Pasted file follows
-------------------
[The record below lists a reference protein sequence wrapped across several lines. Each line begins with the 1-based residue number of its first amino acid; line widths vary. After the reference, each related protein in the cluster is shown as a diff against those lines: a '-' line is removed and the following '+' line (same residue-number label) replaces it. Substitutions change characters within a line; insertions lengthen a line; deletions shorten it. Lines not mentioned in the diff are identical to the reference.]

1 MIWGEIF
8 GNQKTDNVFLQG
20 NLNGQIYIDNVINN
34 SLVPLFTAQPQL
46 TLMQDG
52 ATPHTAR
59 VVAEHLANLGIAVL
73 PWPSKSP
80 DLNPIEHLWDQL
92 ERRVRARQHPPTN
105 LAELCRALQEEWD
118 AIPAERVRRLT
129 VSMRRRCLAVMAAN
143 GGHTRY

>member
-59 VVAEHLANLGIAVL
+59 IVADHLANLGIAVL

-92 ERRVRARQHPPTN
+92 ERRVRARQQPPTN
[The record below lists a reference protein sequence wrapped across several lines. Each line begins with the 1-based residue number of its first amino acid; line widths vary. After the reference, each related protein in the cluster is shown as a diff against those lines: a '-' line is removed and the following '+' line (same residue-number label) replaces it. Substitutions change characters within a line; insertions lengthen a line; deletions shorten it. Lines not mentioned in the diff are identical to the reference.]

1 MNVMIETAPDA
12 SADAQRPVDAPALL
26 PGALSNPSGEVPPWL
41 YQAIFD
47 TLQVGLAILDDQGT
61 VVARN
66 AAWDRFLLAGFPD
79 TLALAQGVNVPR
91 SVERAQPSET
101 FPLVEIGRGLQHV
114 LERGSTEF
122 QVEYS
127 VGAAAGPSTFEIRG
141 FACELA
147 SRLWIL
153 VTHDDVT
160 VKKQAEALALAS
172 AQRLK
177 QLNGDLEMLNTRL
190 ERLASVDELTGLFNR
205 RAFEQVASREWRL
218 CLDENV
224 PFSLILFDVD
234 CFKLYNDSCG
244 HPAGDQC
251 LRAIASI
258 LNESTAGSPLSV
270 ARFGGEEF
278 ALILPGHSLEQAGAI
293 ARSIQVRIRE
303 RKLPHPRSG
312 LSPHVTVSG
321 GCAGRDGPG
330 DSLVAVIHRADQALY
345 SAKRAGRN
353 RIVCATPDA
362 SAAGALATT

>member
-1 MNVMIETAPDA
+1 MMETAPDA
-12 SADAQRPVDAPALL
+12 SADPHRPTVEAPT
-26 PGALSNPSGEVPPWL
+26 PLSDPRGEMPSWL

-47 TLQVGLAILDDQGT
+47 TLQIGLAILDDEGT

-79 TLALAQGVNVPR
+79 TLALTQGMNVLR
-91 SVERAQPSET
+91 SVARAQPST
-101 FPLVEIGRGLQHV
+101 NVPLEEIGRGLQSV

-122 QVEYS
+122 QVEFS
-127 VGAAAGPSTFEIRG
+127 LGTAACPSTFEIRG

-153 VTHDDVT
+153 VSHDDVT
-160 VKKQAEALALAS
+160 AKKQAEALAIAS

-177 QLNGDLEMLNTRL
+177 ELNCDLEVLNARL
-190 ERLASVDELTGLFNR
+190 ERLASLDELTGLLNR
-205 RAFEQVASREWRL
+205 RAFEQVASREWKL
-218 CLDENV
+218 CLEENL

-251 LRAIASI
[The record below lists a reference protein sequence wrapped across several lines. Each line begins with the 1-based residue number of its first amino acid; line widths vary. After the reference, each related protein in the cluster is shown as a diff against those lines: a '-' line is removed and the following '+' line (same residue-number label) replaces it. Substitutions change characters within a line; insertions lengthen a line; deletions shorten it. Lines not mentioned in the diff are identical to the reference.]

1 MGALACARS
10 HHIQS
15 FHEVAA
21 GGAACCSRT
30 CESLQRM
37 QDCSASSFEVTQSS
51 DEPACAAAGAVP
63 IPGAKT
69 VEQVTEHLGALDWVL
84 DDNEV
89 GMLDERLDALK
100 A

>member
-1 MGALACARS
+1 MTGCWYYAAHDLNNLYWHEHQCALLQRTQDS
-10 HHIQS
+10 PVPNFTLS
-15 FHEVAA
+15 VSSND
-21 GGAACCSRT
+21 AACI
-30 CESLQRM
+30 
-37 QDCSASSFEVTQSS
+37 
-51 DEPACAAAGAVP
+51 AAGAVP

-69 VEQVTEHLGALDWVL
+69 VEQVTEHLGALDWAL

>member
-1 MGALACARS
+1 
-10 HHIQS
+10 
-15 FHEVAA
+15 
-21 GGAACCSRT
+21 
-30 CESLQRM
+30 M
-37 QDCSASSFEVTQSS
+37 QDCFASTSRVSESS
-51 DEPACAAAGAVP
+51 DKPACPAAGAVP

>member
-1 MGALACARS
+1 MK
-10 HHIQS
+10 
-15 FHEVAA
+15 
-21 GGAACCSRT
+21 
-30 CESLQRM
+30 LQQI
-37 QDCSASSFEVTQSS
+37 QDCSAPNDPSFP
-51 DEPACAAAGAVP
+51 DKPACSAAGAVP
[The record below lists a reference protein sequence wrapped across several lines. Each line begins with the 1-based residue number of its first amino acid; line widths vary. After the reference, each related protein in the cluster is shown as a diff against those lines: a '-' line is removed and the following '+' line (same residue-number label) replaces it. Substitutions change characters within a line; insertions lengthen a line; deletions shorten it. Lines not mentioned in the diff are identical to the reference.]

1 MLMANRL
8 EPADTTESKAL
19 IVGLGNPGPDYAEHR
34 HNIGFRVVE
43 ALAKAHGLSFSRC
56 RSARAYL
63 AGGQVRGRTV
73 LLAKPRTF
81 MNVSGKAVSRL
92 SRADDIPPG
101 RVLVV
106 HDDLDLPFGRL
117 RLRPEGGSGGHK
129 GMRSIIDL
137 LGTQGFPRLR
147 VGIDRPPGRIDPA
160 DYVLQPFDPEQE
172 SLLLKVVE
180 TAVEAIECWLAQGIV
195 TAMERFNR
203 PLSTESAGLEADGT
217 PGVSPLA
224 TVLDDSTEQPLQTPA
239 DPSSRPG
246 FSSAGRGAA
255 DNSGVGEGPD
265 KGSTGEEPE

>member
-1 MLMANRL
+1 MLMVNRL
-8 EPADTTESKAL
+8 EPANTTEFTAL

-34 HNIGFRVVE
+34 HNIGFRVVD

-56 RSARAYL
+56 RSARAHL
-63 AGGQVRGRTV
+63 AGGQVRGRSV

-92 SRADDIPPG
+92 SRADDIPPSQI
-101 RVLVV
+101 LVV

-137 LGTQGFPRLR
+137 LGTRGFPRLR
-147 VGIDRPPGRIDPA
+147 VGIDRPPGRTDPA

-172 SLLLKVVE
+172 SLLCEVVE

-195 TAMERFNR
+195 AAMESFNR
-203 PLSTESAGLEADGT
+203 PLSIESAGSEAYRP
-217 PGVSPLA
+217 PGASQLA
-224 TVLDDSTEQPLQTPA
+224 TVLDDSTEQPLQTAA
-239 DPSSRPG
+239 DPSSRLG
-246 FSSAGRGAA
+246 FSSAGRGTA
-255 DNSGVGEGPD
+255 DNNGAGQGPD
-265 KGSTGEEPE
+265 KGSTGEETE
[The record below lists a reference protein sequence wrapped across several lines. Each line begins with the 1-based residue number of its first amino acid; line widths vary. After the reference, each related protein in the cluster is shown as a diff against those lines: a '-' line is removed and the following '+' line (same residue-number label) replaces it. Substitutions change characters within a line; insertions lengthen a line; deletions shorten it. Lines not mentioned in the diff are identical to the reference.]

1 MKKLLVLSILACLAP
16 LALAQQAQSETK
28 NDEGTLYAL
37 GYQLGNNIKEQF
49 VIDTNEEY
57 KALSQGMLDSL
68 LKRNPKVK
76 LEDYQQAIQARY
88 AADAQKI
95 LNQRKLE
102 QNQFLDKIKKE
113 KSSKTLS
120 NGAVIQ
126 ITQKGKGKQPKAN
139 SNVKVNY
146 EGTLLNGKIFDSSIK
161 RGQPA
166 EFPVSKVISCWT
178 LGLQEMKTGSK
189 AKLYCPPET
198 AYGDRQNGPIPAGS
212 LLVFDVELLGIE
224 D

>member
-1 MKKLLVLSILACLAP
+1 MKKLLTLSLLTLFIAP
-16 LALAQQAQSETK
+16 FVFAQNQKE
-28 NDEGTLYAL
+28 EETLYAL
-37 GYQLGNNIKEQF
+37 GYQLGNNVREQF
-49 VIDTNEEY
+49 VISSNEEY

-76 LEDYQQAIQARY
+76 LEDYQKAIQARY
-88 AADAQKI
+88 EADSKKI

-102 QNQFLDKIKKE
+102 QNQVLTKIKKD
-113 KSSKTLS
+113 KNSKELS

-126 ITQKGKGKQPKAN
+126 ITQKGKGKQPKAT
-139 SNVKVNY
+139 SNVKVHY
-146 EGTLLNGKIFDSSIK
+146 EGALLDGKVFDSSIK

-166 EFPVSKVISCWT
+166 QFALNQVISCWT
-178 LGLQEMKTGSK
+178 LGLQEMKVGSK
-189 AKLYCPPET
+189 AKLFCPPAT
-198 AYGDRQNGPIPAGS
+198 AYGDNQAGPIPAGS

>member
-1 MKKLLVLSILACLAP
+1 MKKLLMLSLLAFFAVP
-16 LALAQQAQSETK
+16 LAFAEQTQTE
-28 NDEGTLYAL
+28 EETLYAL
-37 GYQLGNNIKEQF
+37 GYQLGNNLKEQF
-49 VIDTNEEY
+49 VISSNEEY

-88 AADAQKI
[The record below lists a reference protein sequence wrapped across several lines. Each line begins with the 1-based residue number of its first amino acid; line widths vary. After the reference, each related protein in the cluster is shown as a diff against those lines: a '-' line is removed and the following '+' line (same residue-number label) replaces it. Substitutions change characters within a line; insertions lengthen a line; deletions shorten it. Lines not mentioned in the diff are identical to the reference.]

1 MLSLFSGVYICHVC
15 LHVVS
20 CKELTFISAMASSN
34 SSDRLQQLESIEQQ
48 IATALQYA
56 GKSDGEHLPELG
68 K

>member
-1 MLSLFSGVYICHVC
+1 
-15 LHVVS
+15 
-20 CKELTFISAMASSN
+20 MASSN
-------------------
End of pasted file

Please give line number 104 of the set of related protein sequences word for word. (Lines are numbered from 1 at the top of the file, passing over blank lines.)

>member